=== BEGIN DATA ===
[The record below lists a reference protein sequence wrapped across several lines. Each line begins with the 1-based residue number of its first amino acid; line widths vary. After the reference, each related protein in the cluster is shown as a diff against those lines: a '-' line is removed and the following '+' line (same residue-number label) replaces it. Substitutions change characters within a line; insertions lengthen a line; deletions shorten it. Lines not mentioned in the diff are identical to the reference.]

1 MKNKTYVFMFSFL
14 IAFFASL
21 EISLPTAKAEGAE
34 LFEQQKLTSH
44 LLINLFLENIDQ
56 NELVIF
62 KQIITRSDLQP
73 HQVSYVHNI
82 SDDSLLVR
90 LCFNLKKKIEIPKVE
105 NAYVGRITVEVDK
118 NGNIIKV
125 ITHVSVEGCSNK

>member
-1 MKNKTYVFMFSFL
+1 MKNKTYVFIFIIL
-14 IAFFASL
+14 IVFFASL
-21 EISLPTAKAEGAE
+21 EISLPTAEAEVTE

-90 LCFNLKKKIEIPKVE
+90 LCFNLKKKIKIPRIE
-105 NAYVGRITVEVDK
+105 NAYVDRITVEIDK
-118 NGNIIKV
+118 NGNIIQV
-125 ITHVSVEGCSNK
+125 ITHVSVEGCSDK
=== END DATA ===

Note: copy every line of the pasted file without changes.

[The record below lists a reference protein sequence wrapped across several lines. Each line begins with the 1-based residue number of its first amino acid; line widths vary. After the reference, each related protein in the cluster is shown as a diff against those lines: a '-' line is removed and the following '+' line (same residue-number label) replaces it. Substitutions change characters within a line; insertions lengthen a line; deletions shorten it. Lines not mentioned in the diff are identical to the reference.]

1 MKNKTYVFMFSFL
14 IAFFASL
21 EISLPTAKAEGAE
34 LFEQQKLTSH
44 LLINLFLENIDQ
56 NELVIF
62 KQIITRSDLQP
73 HQVSYVHNI
82 SDDSLLVR
90 LCFNLKKKIEIPKVE
105 NAYVGRITVEVDK
118 NGNIIKV
125 ITHVSVEGCSNK

>member
-1 MKNKTYVFMFSFL
+1 MKNKTYVFIFIIL
-14 IAFFASL
+14 IVFFASL
-21 EISLPTAKAEGAE
+21 EISLPTAEAEVTE

-90 LCFNLKKKIEIPKVE
+90 LCFNLKKKIKIPRIE
-105 NAYVGRITVEVDK
+105 NAYVDRITVEIDK
-118 NGNIIKV
+118 NGNIIQV
-125 ITHVSVEGCSNK
+125 ITHVSVEGCSDK